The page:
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Is Matteo Renzi left-wing?

For better or worse – this only time can tell – Matteo Renzi’s figure has come to Italian politics in a quite disruptive way. After two decades in which the political debate had been entirely focused on Silvio Berlusconi’s figure and on the clear and almost unchangeable division between his supporters and detractors, the former mayor of Florence and brand new Prime Minister has brought about a quite unusual acceleration in Italian politics. This has generated resistance and critiques from a wide range of domestic actors both in the right and in the left. Most of these arguments are the result of a long period of political crystallization that has kept Italian politics in a situation of quasi paralysis.

Silvio Berlusconi represented the fundamental cleavage that structured Italian politics during the so-called Second Republic. After the fall of the Berlin wall, the classic ideological divide between left and right was mainly reframed along the figure of the Milanese billionaire. This has allowed both the left and the right to preserve their identities almost intact without really questioning their direction or leadership. To be anti-Berlusconi came to mean to be left-wing; to be pro-Berlusconi became a synonym of right-wing. The radicalism of this contrast provided the two coalitions with a high level of supposed cohesion, which largely simplified the debate and allowed parties to evade complex and potentially divisive debates concerning crucial political responsibilities.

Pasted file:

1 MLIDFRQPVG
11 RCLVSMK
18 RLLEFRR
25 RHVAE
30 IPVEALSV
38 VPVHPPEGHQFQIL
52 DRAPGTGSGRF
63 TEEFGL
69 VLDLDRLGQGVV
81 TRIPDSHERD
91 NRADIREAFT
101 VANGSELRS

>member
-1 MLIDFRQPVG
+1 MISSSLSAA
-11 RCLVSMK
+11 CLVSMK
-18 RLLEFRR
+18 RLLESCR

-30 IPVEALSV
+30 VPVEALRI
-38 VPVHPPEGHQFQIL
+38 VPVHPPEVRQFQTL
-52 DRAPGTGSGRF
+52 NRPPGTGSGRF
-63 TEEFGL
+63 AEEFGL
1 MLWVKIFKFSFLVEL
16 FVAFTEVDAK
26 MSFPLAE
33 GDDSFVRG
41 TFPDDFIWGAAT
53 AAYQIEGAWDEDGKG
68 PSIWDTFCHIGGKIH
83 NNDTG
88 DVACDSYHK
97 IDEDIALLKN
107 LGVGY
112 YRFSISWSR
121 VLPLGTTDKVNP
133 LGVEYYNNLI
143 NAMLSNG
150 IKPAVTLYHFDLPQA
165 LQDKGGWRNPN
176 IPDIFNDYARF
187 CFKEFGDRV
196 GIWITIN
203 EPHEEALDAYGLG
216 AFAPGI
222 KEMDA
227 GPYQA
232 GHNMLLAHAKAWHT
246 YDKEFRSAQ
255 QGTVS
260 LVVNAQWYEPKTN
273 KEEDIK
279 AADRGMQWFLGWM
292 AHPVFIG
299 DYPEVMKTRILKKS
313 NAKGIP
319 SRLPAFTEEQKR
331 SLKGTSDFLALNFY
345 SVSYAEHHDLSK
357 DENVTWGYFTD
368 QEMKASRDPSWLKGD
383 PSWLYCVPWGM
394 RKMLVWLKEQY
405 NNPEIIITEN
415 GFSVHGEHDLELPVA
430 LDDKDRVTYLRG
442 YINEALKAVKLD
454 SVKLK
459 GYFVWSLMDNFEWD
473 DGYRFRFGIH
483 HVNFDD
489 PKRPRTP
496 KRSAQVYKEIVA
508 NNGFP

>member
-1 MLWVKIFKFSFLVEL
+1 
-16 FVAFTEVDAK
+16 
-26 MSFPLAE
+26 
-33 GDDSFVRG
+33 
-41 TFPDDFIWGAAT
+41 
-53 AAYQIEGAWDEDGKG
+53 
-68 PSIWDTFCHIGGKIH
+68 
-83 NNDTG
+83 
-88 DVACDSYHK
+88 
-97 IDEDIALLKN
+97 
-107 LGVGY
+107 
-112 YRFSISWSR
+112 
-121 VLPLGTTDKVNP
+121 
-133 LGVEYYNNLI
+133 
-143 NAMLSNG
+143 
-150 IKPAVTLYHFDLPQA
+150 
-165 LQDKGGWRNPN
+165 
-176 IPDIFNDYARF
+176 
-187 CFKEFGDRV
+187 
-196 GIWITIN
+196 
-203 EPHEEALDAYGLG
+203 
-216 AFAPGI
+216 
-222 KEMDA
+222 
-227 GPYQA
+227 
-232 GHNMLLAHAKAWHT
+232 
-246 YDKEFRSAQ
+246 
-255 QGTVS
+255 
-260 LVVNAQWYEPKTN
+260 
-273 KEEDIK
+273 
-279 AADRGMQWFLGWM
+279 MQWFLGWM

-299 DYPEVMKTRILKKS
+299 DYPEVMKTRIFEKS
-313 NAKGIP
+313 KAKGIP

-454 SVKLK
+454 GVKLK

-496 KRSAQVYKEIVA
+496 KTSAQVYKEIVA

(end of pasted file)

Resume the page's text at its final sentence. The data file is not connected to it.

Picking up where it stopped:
The main consequence of this strong polarization was a sort of blockade of Italian democracy, which soon turned into a hopeless “war of attrition”. Since the possibility of striking compromises to perform fundamental institutional and economic reforms was gravely limited, left and right, by alternating in power, simply committed to doing and undoing what the others had done before. Political elites actually enjoyed this situation as the votes of reciprocal electorates were somehow guaranteed and responsibility was constantly evaded or passed to the other faction. Nevertheless, the political system resulted seriously affected in two fundamental ways: On the one hand, the slow but inexorable materialization of a dangerous distance between politics and citizens. On the other, the scant capacity of making accountable decisions with the inevitable result of exacerbating the endemic problems of Italian society: low competitiveness, public debt, corruption, unemployment…etc.

Mr. Renzi’s arrival to power has redefined the debate in a radical and unexpected way. It is not by chance that one of the most trending debates for today’s Italian public opinion is whether Renzi is left or right-wing. This should not surprise if we take into account the picture of Italian politics described in the first part. In the last 20 years, being left or right-wing in Italy used to refer to a set of sensitive, although often confused, cultural mindsets, composed of political traditions, abstract esthetics and opposing values, whose ultimate element of cohesion was constituted by being in favor or against Berlusconi. Renzi has carefully escaped this logic since the very beginning of his political trajectory. As a consequence, identities and certainties have ended up being questioned.